On Smoking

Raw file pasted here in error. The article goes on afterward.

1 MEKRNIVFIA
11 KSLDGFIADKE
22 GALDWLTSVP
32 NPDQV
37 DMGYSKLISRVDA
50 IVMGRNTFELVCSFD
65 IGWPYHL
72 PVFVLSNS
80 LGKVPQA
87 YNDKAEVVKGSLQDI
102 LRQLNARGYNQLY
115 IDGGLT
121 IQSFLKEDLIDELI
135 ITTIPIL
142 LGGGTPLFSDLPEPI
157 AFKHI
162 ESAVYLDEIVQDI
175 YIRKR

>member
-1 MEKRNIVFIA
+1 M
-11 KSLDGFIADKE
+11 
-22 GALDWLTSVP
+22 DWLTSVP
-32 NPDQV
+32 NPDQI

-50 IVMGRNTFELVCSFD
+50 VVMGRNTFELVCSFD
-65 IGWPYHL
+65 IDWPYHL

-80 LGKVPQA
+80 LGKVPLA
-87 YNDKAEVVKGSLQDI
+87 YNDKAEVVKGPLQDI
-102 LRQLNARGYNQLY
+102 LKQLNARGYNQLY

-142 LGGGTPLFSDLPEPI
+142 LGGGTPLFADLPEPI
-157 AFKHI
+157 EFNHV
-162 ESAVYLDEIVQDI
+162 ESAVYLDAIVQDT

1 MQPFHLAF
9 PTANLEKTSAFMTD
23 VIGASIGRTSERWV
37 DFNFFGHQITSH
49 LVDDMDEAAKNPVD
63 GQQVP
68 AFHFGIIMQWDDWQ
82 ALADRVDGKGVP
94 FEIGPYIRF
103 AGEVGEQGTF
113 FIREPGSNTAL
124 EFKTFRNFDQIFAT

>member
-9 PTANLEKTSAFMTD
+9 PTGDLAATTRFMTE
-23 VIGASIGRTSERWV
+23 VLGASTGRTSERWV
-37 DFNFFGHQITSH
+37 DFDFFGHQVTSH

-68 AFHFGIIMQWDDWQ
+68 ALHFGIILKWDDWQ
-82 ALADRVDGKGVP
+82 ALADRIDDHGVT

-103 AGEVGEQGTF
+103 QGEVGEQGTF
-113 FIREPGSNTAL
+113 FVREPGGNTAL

I’ve always been a staunchly against the habit of smoking. My feelings on the matter probably stem from the many trips I made to the Boston Museum of Science. To warn scientifically-curious children against the dangers of smoking, the museum showcased the lung of a heavy smoker, a black, tarry, shriveled organ that bear no likeliness to the perfect pink specimen right next to it, along with a long list of the cancer-inducing chemicals that could be found in the average pack of cigarettes. The fear tactic worked. The next time my uncle, a chain smoker, came to visit us in Cambridge, I plastered the screen window of our balcony with “NO SMOKING” signs while he had a cigarette or two on the balcony. He helped me print and tape the signs to the windows, leading me to suspect that he wasn’t taking this as seriously as I was. He still smokes, but now he rolls his own cigarettes. It’s healthier, he says. I take my victories where I can.


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